27 May 2009

THE INTERNATIONAL (Dir. Tom Tykwer, 2009, US/Germany) - 'I am more comfortable tense...'

Clive Owen as Interpol Agent, Louis Salinger

Clive Owen as an unkept interpol agent, wearing a long (brownish) mack and supporting a scornful look on his greyish stubble seems about right for an actor who continues to play the same anti-hero role he enacted in the splendidly directed ‘Children of Men’. Owen was the difficult British actor the producers were unable to intice to the brand that is Bond, having to settle (for the time being that is) with the bullish charms of Daniel Craig. As Louis Salinger (allusions to The Catcher in the Rye abound here) Owen fails to break a smile in the entire film. But how can this be? Well, the contempt and frustration Salinger harbours towards the international banking system extends from the apparent lack of transparency and more importantly, the moral impunity with which banks operate in third world countries. Tom Tykwer’s latest film, ‘The International’ appears on the surface as a rich political thriller and for most of the time, it is a polished and slick production, but it seems to lose much of it’s momentum towards the final third of the film. I would have liked to have seen much more of a edgy conclusion to the film as it wasn’t really in keeping with Owen’s character of Salinger, a representative of civil justice who should have pushed the boundaries by imitating the disillusionment of a figure like Harry Calahan. Tykwer’s major problem with this film is that it functions and takes place within the universe of genre and not auteur. Very little of Tykwer as a film maker can be identified in the film apart from the use of music and the thematic value of pursuit. The political thriller is perhaps one of the few Hollywood genres that offers some scope in terms of social commentary and questioning within the conservative parameters of the mainstream. This has certainly been the case with recent films like ‘Michael Clayton’ and ‘Syriana’ but such ideological discussion is limited in Tykwer’s film as the $50 million budget demand that set pieces punctuate the human drama.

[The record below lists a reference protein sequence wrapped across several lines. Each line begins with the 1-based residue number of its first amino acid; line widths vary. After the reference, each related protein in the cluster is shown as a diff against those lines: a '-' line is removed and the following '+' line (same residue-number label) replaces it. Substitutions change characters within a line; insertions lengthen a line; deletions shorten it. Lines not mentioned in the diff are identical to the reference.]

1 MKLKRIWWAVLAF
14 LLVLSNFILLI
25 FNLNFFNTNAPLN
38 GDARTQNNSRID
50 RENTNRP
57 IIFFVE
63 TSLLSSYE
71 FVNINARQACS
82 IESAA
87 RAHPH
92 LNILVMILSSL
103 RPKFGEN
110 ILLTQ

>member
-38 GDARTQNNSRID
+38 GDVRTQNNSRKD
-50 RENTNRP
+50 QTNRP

Director, Tom Tykwer filming on location in Istanbul with Clive Owen


Inspired by the collapse of The Bank of Credit and Commerce International (BCCI) during the late 80s in which a litany of fraud and corruption was exposed as a form of regular practise, Eric Singer’s screenplay draws upon such a grim financial reality to offer his own critique on the unaccountable nature of banks today and how they are uniquely autonomous in their exploitation of armed conflict around the world. Though Tkywer knows how to shoot architecture, positioning Salinger in an underwhelmingly powerless relationship with the banking corporation and their vast eddifices of invincibility (The International Bank of Business and Credit), it is the characters that suffer from a case of narrative predictablity and generic inertia. I’m sure the Guggenheim sequence will be much celebrated and feature regularly in an obscure top ten of recent memorable action sequences, but for me the most telling moment comes when Salinger meets Umberto Calvini, the head of a powerful weapons manufacturer, who informs him very cautiously that the entire system of banking is built on control, the control of debt and our enslavement to it. This seems to be the crux of the film’s underlining ideological argument and it is chillingly reiterated through the end credits in which Salinger's active attempt to take on the banking corporation for their untouchable status is ridiculed as an exercise in futility.

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